I’ll come clean: I’m not much of one for interactive theatre. Award-winning Glaswegian playwright Rob Drummond, on the other hand, is the man who once said, ‘my ultimate dream is that I wouldn’t even be in the theatre; I would simply leave the script for the audience to find and let them get on with it.’
So I approached the National's Dorfman Theatre to take my seat for The Majority with no small measure of trepidation. This, after all, was the playwright who last year created In Fidelity, the ultimate blind date where two hapless members of the audience were brought on stage to initiate a relationship.
Oh, and the author of Bullet Catch, an intense seventy-five minuter the whole point of which was to persuade a spectator to fire a gun at him.
Something had to give.
In the end, I needn’t have worried: The Majority is rather tame by comparison. It’s Drummond’s first foray into politics as the core of the work, rather than just an accidental sideline, as in previous shows. As an audience all we had to was vote on a series of ever more demanding propositions – a bit like in real life, then. And should we chose not to vote, well, he said, 'you can just disenfranchise yourselves…' A gentle dig, but a dig nonetheless.
The show itself is a one-man routine which wouldn’t be out of place in the Edinburgh festival fringe, except here the production values are rather more sophisticated – the work of an extensive technical team, led by director David Overend.
In the small Dorfman theatre the audience completely surround the stage. At its centre is a circular pool of neon light surmounted by a beehive structure upon which, as we enter clutching our small voting pads, are projected images of very busy buzzing bees. Raised screens on two sides of the stage will show the result of the audience votes during the performance.
The show, you see, is to a large extent about community – hence the bees! – though the industrious insects have a walk on part, as it were, later on in Drummond’s performance.
On comes Drummond, your youngish everyman with his mild Scottish accent. A series of votes establishes the make-up of his audience, which, this being London’s National Theatre, is more or less as expected and will probably not vary significantly between performances: liberal, mostly white, slightly more women than men, politically engaged, and overwhelmingly pro-Remain.
Once that’s established, Drummond launches into a long picaresque tale, which kicks off with on September 19th 2014, the day after the Scottish independence referendum – in which, he tells us, he didn’t vote.
That proves to be a fateful day, because that’s when he meets Eric, a left-wing activist and/or conspiracy theorist, ready to see 'nazis' everywhere. Eric keeps bees – real, not just symbolic bees, and lots of them at the bottom of his garden in the northernmost point of the UK. If you combine the two things, then – of course! – Eric becomes a 'social justice beekeeper'.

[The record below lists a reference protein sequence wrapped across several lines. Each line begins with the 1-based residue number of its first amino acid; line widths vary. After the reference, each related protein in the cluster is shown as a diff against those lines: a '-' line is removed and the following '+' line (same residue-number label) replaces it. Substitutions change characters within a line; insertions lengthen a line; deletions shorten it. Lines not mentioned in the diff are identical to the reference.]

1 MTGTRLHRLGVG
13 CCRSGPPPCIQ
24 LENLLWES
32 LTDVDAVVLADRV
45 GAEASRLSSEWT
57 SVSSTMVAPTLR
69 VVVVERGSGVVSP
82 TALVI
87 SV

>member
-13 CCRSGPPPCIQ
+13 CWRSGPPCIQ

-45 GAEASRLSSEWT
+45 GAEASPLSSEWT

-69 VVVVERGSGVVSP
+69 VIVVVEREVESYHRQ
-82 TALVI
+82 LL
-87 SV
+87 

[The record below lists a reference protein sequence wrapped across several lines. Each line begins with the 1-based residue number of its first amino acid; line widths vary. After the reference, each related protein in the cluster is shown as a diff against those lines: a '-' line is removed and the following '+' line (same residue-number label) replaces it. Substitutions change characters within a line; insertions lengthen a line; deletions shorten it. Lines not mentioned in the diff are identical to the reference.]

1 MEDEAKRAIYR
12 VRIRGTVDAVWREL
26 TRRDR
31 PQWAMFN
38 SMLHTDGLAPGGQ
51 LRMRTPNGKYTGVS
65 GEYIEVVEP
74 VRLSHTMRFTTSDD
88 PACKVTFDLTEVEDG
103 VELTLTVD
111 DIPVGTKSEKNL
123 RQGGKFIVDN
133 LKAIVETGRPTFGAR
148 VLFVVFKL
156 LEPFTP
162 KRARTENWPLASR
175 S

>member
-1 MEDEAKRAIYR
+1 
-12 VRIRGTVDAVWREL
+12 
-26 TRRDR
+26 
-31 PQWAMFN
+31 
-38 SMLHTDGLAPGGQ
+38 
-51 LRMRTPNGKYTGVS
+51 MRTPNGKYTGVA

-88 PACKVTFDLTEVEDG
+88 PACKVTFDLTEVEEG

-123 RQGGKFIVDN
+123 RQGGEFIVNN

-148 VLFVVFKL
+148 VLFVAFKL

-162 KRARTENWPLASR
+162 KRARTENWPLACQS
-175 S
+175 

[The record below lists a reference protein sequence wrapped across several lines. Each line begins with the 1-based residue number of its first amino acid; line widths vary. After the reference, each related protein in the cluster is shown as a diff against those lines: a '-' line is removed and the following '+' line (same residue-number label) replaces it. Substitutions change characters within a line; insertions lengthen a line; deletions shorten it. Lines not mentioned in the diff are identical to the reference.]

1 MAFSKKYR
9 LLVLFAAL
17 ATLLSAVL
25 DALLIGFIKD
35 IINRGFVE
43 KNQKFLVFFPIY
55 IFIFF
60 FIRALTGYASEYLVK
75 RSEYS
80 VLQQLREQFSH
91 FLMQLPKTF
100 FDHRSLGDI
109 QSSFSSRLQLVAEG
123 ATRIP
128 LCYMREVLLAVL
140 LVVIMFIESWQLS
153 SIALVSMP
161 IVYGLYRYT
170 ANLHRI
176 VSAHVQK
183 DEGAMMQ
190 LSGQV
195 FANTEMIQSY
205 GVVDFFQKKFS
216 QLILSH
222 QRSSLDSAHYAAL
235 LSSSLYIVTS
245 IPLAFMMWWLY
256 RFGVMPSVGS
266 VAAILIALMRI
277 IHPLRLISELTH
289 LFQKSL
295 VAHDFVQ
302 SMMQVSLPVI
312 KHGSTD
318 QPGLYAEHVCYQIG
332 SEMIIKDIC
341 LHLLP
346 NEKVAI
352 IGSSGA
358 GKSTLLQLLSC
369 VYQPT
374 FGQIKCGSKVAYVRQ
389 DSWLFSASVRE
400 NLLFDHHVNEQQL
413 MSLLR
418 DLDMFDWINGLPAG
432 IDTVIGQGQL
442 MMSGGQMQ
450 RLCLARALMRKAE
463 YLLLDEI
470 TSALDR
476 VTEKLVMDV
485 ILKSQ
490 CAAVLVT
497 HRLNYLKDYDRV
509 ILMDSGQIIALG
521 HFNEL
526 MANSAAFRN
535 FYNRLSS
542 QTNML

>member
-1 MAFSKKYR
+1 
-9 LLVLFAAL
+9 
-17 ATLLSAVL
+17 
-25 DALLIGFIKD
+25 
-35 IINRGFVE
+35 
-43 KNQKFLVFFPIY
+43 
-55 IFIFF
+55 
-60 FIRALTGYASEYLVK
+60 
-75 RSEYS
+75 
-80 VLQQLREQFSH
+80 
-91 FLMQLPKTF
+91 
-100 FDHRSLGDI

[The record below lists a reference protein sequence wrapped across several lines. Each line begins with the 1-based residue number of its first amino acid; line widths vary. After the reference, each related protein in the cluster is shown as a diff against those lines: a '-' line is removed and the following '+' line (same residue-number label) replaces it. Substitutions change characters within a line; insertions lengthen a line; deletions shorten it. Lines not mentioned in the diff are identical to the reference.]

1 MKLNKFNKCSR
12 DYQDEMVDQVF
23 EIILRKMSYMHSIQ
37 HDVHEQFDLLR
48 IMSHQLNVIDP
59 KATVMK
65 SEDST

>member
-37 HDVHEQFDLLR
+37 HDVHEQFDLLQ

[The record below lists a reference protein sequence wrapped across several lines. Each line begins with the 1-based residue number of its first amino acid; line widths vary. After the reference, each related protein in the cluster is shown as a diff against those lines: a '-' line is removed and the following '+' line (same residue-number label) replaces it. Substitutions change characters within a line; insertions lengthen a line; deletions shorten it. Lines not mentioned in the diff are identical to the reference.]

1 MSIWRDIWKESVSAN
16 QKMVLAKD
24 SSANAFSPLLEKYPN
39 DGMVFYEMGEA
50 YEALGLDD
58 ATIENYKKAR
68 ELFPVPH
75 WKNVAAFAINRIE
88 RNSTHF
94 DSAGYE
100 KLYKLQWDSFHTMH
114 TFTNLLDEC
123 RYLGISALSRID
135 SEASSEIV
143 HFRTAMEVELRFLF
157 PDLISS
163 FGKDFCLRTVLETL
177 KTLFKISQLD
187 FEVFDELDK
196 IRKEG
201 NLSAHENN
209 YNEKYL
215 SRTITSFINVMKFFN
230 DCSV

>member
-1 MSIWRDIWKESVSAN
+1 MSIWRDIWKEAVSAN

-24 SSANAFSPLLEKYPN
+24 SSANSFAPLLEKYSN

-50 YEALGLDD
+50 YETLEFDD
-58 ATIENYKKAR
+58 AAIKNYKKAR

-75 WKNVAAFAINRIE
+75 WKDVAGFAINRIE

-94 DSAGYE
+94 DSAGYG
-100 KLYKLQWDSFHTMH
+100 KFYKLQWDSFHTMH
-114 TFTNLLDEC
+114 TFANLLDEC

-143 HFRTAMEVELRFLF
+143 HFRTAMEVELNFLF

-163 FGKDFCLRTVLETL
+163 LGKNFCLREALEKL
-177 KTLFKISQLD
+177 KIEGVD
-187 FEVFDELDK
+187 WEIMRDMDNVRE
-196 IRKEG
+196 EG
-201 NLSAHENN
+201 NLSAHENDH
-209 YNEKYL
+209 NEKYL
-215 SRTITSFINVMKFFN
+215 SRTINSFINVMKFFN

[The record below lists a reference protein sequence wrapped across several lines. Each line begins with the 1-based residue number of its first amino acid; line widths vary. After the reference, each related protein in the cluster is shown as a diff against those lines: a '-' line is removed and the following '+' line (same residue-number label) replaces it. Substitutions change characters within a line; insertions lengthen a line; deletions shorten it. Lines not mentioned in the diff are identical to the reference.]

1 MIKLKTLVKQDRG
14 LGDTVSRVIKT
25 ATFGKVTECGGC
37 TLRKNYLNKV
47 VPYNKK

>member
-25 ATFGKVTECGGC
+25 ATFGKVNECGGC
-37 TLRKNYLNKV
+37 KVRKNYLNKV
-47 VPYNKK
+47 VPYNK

The friendship that develops leads Drummond on a voyage of political and ethical self-discovery, one where he increasingly questions himself and the validity of his views.
The show is highly entertaining and mostly very funny: Drummond is an engaging raconteur, and his cast of characters is amusing, simultaneously all too real and increasingly surreal. It touches on a number of very topical questions, besides the Scottish independence referendum: Brexit, freedom of speech, the freedom to hold opinions which others would find objectionable, the debate on whether or not to resettle refugees from the Syrian civil war... and whether latecomers should be allowed into the theatre – you get to vote on that, too.
However, I never got the feeling that the votes we cast in any way affected the development of Drummond’s script on the night; nor that the well-established ‘trolley problem’ led me to re-evaluate my political or ethical views.
From that point of view, The Majority is perhaps not so portentous a show as it aspires to be, but there is no doubt that it is a very enjoyable and quite original 90 minutes. And that author/actor Rob Drummond is a fresh voice well worth keeping attuned to.
|What||NT, The Majority Review|
|Where||National Theatre, South Bank, London, SE1 9PX | MAP|
|Nearest tube||Waterloo (underground)|
11 Aug 17 – 28 Aug 17, 19:30 Wed/Sat mat 14:30 Dur.:1 hour 30 mins no interval
|Website||Click here to book via the National Theatre website|